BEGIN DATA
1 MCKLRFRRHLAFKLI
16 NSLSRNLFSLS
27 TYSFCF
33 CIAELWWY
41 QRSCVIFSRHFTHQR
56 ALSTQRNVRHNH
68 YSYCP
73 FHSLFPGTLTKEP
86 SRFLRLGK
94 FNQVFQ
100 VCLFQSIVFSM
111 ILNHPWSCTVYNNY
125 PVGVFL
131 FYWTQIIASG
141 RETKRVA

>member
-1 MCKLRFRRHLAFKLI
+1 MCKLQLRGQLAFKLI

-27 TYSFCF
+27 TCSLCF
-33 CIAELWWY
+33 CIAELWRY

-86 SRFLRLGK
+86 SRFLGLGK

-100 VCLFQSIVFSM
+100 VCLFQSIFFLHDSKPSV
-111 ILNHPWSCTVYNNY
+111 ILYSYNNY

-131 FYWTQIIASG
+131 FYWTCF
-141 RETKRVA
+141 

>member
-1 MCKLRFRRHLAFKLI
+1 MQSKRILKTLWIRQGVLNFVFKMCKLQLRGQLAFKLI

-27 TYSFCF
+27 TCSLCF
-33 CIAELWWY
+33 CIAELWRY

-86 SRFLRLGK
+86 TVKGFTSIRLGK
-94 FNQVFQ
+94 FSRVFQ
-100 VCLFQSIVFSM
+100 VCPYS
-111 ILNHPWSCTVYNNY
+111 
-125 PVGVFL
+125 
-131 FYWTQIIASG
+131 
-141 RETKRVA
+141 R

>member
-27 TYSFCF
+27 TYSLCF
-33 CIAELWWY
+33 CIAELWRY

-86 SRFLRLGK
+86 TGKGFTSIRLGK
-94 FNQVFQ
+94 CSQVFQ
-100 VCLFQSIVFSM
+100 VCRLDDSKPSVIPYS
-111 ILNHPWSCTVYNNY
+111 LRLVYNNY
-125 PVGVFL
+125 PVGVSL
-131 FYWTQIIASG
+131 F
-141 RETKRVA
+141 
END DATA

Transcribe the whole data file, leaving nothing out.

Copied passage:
1 MCKLRFRRHLAFKLI
16 NSLSRNLFSLS
27 TYSFCF
33 CIAELWWY
41 QRSCVIFSRHFTHQR
56 ALSTQRNVRHNH
68 YSYCP
73 FHSLFPGTLTKEP
86 SRFLRLGK
94 FNQVFQ
100 VCLFQSIVFSM
111 ILNHPWSCTVYNNY
125 PVGVFL
131 FYWTQIIASG
141 RETKRVA

>member
-1 MCKLRFRRHLAFKLI
+1 MCKLQLRGQLAFKLI

-27 TYSFCF
+27 TCSLCF
-33 CIAELWWY
+33 CIAELWRY

-86 SRFLRLGK
+86 SRFLGLGK

-100 VCLFQSIVFSM
+100 VCLFQSIFFLHDSKPSV
-111 ILNHPWSCTVYNNY
+111 ILYSYNNY

-131 FYWTQIIASG
+131 FYWTCF
-141 RETKRVA
+141 

>member
-1 MCKLRFRRHLAFKLI
+1 MQSKRILKTLWIRQGVLNFVFKMCKLQLRGQLAFKLI

-27 TYSFCF
+27 TCSLCF
-33 CIAELWWY
+33 CIAELWRY

-86 SRFLRLGK
+86 TVKGFTSIRLGK
-94 FNQVFQ
+94 FSRVFQ
-100 VCLFQSIVFSM
+100 VCPYS
-111 ILNHPWSCTVYNNY
+111 
-125 PVGVFL
+125 
-131 FYWTQIIASG
+131 
-141 RETKRVA
+141 R

>member
-27 TYSFCF
+27 TYSLCF
-33 CIAELWWY
+33 CIAELWRY

-86 SRFLRLGK
+86 TGKGFTSIRLGK
-94 FNQVFQ
+94 CSQVFQ
-100 VCLFQSIVFSM
+100 VCRLDDSKPSVIPYS
-111 ILNHPWSCTVYNNY
+111 LRLVYNNY
-125 PVGVFL
+125 PVGVSL
-131 FYWTQIIASG
+131 F
-141 RETKRVA
+141 